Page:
Ever since I saw One Day, I have been thinking about how I want to go about reviewing it. I walked into the theater expecting terrible things that would give me plenty of opportunity to snark. One Day delivered on both accounts but not in the overwhelming fashion I anticipated. This is because, like most people unless you are completely soulless, I occasionally enjoy a good cry or at the very least, a feeling of dampness forming at my eyes. Again, One Day
The movie follows Emma and Dexter over the course of their 20 year relationship, who we meet on the eve of their college graduation in 1988. Emma, who is played Anne Hathaway, she sports frizzy hair, bad clothes, glasses and an atrocious accent.. Emma dreams of being a writer. Dexter, played by Jim Sturgess, is a charming, middle-class, good-looking chap who knows all too well that he can do anything. It’s laughable how mismatched they are during their first encounter and first painfully awkward attempt at sex. It is after that failed canoodling attempt – on July 15 – that Emma and Dexter decide to just be good friends.
And good friends they become. One Day picks up their stories, whether Emma and Dexter are together or apart, on July 15 every year after that first meeting. It follows them through happiness and tragedy, though misadventures while skinny dipping, through bad relationships and failed careers, through drug addiction, through having children and eventually marriage.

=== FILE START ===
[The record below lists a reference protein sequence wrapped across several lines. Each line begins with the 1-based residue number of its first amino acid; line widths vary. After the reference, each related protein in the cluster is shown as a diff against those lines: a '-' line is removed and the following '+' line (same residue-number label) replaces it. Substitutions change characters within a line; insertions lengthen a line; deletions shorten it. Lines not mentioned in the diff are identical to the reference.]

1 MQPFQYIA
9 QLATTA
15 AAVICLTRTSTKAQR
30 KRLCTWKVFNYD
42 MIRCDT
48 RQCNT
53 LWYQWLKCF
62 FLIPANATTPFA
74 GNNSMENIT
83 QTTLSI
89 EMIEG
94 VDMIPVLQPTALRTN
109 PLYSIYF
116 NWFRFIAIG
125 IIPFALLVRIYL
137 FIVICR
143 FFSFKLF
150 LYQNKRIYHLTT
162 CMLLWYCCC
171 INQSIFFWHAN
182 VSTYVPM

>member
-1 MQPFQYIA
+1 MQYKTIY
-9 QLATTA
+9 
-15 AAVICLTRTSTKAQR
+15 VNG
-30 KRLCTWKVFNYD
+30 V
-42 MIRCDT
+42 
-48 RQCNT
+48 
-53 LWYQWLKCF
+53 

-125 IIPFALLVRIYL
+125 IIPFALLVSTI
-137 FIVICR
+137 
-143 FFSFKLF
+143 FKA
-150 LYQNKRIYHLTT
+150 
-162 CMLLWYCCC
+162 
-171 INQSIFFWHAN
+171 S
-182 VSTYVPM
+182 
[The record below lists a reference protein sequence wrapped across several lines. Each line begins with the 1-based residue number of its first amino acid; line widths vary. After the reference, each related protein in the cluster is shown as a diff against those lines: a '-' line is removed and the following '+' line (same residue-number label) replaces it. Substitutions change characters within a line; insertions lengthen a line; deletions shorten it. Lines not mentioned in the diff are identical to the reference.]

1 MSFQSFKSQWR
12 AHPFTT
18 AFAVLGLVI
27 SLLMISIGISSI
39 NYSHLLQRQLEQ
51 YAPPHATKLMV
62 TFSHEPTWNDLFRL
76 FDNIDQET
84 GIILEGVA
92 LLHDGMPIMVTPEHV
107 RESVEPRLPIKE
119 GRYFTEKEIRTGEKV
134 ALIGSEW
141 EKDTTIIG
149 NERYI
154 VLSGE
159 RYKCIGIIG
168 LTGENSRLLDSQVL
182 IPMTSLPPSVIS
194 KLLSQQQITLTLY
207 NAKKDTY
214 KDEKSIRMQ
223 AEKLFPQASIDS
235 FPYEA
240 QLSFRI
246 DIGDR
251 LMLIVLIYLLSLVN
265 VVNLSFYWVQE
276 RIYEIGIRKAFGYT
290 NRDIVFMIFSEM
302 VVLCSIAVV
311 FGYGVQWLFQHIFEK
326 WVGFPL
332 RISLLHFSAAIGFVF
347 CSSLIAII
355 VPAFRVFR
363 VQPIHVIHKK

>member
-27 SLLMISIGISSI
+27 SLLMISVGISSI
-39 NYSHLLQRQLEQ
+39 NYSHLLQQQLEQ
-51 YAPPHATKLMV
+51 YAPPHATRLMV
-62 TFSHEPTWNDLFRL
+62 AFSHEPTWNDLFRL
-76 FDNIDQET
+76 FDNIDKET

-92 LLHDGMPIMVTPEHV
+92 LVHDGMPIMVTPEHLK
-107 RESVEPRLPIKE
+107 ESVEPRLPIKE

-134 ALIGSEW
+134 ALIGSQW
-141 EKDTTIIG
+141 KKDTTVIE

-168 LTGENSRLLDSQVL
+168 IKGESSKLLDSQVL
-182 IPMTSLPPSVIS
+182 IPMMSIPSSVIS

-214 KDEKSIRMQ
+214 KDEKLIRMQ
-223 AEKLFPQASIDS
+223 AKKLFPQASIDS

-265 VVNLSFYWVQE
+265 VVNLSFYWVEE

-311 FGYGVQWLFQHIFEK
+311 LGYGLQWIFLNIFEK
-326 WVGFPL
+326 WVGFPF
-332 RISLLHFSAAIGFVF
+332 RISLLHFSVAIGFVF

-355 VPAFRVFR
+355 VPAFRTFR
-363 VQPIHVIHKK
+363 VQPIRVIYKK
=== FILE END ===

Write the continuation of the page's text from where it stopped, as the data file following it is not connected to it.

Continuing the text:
The overwhelming problem with One Day is that all of this works wonderfully on paper but does not translate, at least here, into a fulfilling movie. One Day is adapted from the 2009 novel by David Nicholls – read it if you haven’t. Although Nicholls wrote the screenplay and Lone Scherfig, who helmed An Education, directed One Day, something is missing from the film. What is so nuanced in the book – the complexity of Emma and Dexter’s relationship and their underlying love for each other all along – is never felt.
In the book, the very cliché ending does not feel so cliché because you so want these two characters to be together for the long haul. Their relationship, although very complicated, feels perfect. But throughout the movie, you question why the proper, career-oriented Emma puts up with the childish, immature Dexter. Why does she wait for him?
And she waits. And waits. And waits.
Emma wastes years of her life in a relationship with someone she doesn’t love, this laughably awful comedian. And she wastes years of her life waiting for Dexter to stop being a self-involved jerk. As she morphs from this ugly duckling to elegant swan, obtains a graduate degree, and finally becomes a successful writer, Dexter is a wallowing divorcee.
By the Emma and Dexter finally, finally get together and then that surprise ending happens, you – the audience – feel as though you have been cheated by a movie that could have been a wonderfully tragic romance.